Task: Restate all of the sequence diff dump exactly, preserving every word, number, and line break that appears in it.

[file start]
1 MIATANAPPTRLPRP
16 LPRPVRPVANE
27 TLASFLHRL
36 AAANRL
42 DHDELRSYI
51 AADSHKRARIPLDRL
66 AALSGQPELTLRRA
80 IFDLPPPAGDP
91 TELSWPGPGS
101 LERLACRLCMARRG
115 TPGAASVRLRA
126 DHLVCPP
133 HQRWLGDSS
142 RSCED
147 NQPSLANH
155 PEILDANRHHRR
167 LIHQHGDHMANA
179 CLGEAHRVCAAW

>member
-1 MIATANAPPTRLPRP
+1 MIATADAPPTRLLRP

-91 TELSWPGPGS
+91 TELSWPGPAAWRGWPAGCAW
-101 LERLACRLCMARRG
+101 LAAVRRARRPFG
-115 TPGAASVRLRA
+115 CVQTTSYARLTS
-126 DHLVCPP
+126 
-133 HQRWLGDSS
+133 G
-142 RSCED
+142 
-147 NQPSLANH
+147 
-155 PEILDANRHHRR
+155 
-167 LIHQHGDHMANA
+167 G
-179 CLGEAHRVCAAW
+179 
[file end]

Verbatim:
1 MIATANAPPTRLPRP
16 LPRPVRPVANE
27 TLASFLHRL
36 AAANRL
42 DHDELRSYI
51 AADSHKRARIPLDRL
66 AALSGQPELTLRRA
80 IFDLPPPAGDP
91 TELSWPGPGS
101 LERLACRLCMARRG
115 TPGAASVRLRA
126 DHLVCPP
133 HQRWLGDSS
142 RSCED
147 NQPSLANH
155 PEILDANRHHRR
167 LIHQHGDHMANA
179 CLGEAHRVCAAW

>member
-1 MIATANAPPTRLPRP
+1 MIATADAPPTRLLRP

-91 TELSWPGPGS
+91 TELSWPGPAAWRGWPAGCAW
-101 LERLACRLCMARRG
+101 LAAVRRARRPFG
-115 TPGAASVRLRA
+115 CVQTTSYARLTS
-126 DHLVCPP
+126 
-133 HQRWLGDSS
+133 G
-142 RSCED
+142 
-147 NQPSLANH
+147 
-155 PEILDANRHHRR
+155 
-167 LIHQHGDHMANA
+167 G
-179 CLGEAHRVCAAW
+179 